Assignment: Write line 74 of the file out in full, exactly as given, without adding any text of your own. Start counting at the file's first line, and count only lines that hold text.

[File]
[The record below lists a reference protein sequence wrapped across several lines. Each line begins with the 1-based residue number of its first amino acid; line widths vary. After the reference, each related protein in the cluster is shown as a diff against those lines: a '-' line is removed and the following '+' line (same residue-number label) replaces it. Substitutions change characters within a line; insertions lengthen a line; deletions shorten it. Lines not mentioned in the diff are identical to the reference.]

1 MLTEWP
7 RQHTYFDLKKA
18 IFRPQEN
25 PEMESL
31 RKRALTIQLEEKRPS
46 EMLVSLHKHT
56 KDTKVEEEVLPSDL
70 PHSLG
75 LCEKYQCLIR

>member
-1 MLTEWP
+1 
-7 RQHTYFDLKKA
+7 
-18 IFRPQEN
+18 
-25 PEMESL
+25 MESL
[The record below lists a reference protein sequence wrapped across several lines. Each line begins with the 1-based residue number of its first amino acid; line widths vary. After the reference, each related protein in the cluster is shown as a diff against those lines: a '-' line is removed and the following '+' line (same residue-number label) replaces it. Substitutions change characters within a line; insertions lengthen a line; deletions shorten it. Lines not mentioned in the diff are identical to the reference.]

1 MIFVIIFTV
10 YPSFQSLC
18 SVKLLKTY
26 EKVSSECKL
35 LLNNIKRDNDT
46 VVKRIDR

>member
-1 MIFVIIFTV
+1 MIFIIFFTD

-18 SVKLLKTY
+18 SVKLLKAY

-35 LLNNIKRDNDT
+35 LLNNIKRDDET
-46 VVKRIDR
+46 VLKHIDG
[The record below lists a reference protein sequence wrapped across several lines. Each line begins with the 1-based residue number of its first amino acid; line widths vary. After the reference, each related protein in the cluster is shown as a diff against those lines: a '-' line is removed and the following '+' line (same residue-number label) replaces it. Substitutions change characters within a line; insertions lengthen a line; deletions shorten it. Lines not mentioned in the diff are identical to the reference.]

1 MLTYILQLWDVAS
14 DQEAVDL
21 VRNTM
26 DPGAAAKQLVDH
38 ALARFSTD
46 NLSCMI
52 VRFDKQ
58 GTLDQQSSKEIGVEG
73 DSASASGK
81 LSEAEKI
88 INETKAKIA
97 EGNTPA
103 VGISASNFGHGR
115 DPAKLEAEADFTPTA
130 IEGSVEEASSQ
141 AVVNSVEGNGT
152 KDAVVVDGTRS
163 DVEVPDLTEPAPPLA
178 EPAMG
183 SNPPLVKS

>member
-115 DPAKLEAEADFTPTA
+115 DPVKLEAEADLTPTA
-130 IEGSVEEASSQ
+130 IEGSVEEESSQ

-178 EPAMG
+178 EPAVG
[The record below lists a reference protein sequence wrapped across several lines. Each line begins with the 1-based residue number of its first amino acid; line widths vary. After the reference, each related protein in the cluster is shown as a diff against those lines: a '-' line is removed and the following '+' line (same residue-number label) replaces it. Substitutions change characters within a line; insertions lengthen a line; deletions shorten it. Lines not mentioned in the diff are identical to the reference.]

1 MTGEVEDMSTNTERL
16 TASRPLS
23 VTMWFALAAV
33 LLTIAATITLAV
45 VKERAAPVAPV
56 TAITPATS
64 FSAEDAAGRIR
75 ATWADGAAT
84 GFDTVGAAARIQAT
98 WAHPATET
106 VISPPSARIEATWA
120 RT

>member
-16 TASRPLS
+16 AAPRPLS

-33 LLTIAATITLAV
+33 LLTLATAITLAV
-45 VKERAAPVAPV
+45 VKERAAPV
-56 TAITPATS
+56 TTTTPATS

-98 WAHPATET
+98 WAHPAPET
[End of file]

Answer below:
98 WAHPATET